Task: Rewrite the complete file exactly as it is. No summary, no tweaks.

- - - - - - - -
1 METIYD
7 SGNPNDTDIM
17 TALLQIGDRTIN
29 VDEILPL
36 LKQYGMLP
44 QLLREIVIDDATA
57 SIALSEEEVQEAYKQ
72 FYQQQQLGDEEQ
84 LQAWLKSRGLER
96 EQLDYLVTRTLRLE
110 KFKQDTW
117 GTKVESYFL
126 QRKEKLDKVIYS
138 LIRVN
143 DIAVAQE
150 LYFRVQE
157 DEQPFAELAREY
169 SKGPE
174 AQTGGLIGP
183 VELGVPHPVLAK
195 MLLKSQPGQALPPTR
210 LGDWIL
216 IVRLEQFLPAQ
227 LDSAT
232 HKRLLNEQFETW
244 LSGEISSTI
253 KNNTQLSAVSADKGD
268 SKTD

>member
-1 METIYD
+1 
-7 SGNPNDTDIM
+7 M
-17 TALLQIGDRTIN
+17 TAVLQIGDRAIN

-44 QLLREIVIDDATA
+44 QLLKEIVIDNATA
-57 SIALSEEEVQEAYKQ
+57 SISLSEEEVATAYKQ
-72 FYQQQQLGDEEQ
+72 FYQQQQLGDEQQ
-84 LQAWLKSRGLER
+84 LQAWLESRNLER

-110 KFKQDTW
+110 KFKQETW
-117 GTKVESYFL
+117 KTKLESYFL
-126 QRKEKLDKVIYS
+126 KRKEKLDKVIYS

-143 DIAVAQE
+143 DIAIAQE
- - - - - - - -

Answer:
1 METIYD
7 SGNPNDTDIM
17 TALLQIGDRTIN
29 VDEILPL
36 LKQYGMLP
44 QLLREIVIDDATA
57 SIALSEEEVQEAYKQ
72 FYQQQQLGDEEQ
84 LQAWLKSRGLER
96 EQLDYLVTRTLRLE
110 KFKQDTW
117 GTKVESYFL
126 QRKEKLDKVIYS
138 LIRVN
143 DIAVAQE
150 LYFRVQE
157 DEQPFAELAREY
169 SKGPE
174 AQTGGLIGP
183 VELGVPHPVLAK
195 MLLKSQPGQALPPTR
210 LGDWIL
216 IVRLEQFLPAQ
227 LDSAT
232 HKRLLNEQFETW
244 LSGEISSTI
253 KNNTQLSAVSADKGD
268 SKTD

>member
-1 METIYD
+1 
-7 SGNPNDTDIM
+7 M
-17 TALLQIGDRTIN
+17 TAVLQIGDRAIN

-44 QLLREIVIDDATA
+44 QLLKEIVIDNATA
-57 SIALSEEEVQEAYKQ
+57 SISLSEEEVATAYKQ
-72 FYQQQQLGDEEQ
+72 FYQQQQLGDEQQ
-84 LQAWLKSRGLER
+84 LQAWLESRNLER

-110 KFKQDTW
+110 KFKQETW
-117 GTKVESYFL
+117 KTKLESYFL
-126 QRKEKLDKVIYS
+126 KRKEKLDKVIYS

-143 DIAVAQE
+143 DIAIAQE